Soon after, the trickster god Loki was made aware that he was the one prophesied to bring forth Baldur’s demise. This excited Loki, as he abhorred the boy from the moment he laid eyes on him. But just like Frigg, he was unable to fulfill his role before the required signal. So in the meantime, he used Hodur’s jealousy of his brother to his advantage. He talked with Hodur daily, saying he empathized with the blind hunter. He explained how he was always jealous of his own brothers, as they both were more powerful and aggressive than he. Hodur was delighted with Loki lending an ear to him, believing he found someone who understands him. But Hodur was oblivious to the fact that Loki was only using him to ensure he help him take down Baldur.
Loki encouraged Hodur to stop letting Baldur eclipse him and to take charge of his own destiny. And that’s what he did. Over the years, Hodur acted increasingly coldly to Baldur, becoming more rude and aggressive. Eventually, Hodur’s newfound nasty attitude toward Baldur became too much for his mother to stomach, and she scolded her son for his bullying. But Hodur at this point was hardly willing to listen to his mother’s opinions. Upset, Frigg talked it out with Odin and he told her that because of her ill treatment of her son, he was now becoming a jerk and taking his aggression out on his brother. It was then that Frigg finally saw the light, and became fixated on making amends with Hodur.
Then, the war broke out. The barbarous war that united most of the beings in the 9 realms. Many of the gods participated in this war, including Baldur and Hodur. Every god and goddess had gained a sad story to tell from this war, and the two of them were no exception. Baldur strategized many plans to fight off Asgard’s foes, but Hodur was mutinous and refused to help out his brother. He tried to tolerate Hodur’s pride at first, but his patience grew ever so thin, and Baldur demanded for Hodur to just leave him and let him fight their enemies himself. Hodur compiled without hesitation and walked away. That night, Baldur had a terrifying dream of himself lying on the ground bleeding to death with a spear in his chest.
He saw his whole family in his blurry vision gathering around him. And within the crowd, he saw Hodur smiling maliciously with Loki behind him, laughing while grasping Hodur’s shoulder. Baldur woke up in a cold sweat. Thinking the nightmare was only a symptom of stress, he thought nothing of it and prepared himself for another day of combat. But as the days of the war went by, Baldur had more and more scary dreams of himself suffering a painful death, with each being more vivid than the last.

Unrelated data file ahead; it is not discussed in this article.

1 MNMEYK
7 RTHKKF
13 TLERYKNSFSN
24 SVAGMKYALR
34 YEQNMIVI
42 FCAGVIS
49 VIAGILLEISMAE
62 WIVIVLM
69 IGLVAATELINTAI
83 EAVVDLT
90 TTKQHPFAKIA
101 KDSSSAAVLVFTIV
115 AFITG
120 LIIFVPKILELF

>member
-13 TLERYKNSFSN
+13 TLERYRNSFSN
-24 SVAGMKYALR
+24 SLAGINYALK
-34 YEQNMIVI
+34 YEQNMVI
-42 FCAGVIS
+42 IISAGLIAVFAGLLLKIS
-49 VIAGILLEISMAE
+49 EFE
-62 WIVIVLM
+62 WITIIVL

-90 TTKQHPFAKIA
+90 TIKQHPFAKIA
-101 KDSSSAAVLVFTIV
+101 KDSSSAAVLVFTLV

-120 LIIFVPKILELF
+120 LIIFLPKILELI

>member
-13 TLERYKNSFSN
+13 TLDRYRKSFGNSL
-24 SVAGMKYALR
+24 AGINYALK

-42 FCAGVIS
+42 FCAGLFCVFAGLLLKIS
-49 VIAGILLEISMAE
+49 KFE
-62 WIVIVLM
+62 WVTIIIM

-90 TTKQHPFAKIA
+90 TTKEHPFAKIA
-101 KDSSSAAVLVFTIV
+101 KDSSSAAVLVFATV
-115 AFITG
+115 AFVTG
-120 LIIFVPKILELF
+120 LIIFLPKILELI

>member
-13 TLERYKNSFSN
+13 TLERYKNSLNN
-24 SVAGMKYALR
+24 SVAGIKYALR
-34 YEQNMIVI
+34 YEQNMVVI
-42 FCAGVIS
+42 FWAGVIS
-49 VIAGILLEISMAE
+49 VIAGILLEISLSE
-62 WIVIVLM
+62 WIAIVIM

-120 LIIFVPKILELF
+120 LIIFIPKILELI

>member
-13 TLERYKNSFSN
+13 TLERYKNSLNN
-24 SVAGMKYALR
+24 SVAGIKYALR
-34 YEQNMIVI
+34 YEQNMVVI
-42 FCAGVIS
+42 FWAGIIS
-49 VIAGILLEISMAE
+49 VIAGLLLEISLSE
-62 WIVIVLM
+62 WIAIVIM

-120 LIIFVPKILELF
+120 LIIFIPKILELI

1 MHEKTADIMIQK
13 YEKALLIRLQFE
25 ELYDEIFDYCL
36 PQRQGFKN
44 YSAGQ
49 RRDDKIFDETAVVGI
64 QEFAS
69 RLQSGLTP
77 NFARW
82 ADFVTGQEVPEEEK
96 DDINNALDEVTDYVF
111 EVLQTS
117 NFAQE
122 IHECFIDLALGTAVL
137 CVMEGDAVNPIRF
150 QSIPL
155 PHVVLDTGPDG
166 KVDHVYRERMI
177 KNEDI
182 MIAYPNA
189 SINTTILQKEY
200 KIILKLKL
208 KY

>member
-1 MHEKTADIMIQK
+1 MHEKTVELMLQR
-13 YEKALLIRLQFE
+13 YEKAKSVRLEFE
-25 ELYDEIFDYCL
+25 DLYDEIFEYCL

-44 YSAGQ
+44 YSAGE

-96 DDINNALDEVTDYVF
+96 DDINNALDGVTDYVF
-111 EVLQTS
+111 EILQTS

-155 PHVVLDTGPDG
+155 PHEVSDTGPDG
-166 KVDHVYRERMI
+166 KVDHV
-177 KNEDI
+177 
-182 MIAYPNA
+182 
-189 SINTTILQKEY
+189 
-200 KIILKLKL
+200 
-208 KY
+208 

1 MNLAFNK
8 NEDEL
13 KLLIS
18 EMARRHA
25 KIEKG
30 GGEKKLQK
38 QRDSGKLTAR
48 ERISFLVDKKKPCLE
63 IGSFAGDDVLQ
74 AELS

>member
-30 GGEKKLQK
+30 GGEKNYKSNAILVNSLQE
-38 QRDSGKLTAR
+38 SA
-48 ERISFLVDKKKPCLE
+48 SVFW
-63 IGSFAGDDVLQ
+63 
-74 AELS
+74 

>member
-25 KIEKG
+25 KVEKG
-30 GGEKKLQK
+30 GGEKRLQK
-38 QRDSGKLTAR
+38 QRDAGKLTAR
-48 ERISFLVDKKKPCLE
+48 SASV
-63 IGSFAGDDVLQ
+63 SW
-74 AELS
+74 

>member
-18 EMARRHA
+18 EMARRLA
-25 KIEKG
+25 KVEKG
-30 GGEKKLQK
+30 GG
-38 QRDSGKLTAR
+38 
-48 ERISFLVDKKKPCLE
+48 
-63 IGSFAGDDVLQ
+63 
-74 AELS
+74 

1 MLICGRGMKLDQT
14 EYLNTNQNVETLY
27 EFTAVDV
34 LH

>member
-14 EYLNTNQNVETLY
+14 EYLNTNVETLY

Baldur finally broke the silence to his mother Frigg, and told her of his nightmares. Frigg knew that these nightmares were the omen of his death the prophecy warned Asgard about. So she prepared for a journey to obtain the oaths needed to protect her son. Unbeknownst to them, Loki was eavesdropping from the hallway. Smiling, Loki prepared to draw up plans to make sure his scheme goes smoothly. Then, just as Frigg was about to leave to obtain oaths from all of creation, Odin stormed into the palace and yelled at Loki for a painful amount of time, then banished him from Asgard with an archaic spell.
After Loki was banished, Frigg attempted to leave another time, but Hodur confronted her and unleashed a rant of pure hatred and rage unto her. He angrily told Frigg how much he hated her for ignoring him for so many years, and treated Baldur so much better than him. Frigg tried to apologize to her son, but he would not listen. Odin intervened and attempted to calm the boy. Then, after a minute of angry yelling, Hodur pushed Frigg to the ground and took out an arrow from his quiver. He put the end of the arrow on his bow string and pulled it back, aiming the arrowhead at Frigg.
Frigg begged for mercy, but Hodur was too angered to care for her cries of desperation. He swore he would kill her right then and there, and Baldur too. Frigg cried for her son not to kill her and accept her apology, but the blind god refused to let his resentment go, and prepared to let loose his arrow. But Odin took him by the shoulders and pulled him away from Frigg, attempting to calm him. This made Hodur angrier, and he pushed his father away and attempted to run back to Frigg. But Odin held him back, and Hodur struggled, until the overworked and stressed Allfather lost all patience yet again, and smack! He struck his son, sending him flying across the room. Hodur stood up, crying, and yelled at his parents that he hated them and would leave Asgard.
Odin and Frigg tried to solace him, but Hodur ran right out the door, swearing this would be the last time either of them, and all else in Asgard, would ever see him. Hodur ran off deep into the woods, and reaching the Bifrost bridge, he ran all the way to Midgard, where he disappeared into the night. Like Loki, Hodur was never seen again after that terrible night. His current whereabouts are unknown. When Loki heard that Hodur was lost and alone somewhere in Midgard, he set out to find him in the hopes that he can help him out in his time of need, so that the trickster can use him as his pawn yet again.